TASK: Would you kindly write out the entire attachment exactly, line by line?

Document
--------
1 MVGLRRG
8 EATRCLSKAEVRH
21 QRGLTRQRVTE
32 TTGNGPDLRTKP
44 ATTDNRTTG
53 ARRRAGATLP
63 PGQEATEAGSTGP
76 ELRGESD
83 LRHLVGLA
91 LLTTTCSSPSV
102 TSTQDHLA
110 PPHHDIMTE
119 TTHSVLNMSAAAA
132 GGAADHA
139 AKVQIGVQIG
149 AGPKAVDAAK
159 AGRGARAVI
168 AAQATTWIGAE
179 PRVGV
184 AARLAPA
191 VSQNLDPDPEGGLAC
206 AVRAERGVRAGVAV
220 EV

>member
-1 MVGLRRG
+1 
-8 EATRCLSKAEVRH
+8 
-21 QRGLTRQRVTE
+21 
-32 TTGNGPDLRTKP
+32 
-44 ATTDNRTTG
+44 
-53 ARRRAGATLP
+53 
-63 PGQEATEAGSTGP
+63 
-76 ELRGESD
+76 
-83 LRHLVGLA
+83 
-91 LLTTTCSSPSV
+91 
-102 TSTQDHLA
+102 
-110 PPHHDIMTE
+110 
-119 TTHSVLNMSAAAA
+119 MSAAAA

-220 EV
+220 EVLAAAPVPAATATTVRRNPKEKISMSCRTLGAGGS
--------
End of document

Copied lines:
1 MVGLRRG
8 EATRCLSKAEVRH
21 QRGLTRQRVTE
32 TTGNGPDLRTKP
44 ATTDNRTTG
53 ARRRAGATLP
63 PGQEATEAGSTGP
76 ELRGESD
83 LRHLVGLA
91 LLTTTCSSPSV
102 TSTQDHLA
110 PPHHDIMTE
119 TTHSVLNMSAAAA
132 GGAADHA
139 AKVQIGVQIG
149 AGPKAVDAAK
159 AGRGARAVI
168 AAQATTWIGAE
179 PRVGV
184 AARLAPA
191 VSQNLDPDPEGGLAC
206 AVRAERGVRAGVAV
220 EV

>member
-1 MVGLRRG
+1 
-8 EATRCLSKAEVRH
+8 
-21 QRGLTRQRVTE
+21 
-32 TTGNGPDLRTKP
+32 
-44 ATTDNRTTG
+44 
-53 ARRRAGATLP
+53 
-63 PGQEATEAGSTGP
+63 
-76 ELRGESD
+76 
-83 LRHLVGLA
+83 
-91 LLTTTCSSPSV
+91 
-102 TSTQDHLA
+102 
-110 PPHHDIMTE
+110 
-119 TTHSVLNMSAAAA
+119 MSAAAA

-220 EV
+220 EVLAAAPVPAATATTVRRNPKEKISMSCRTLGAGGS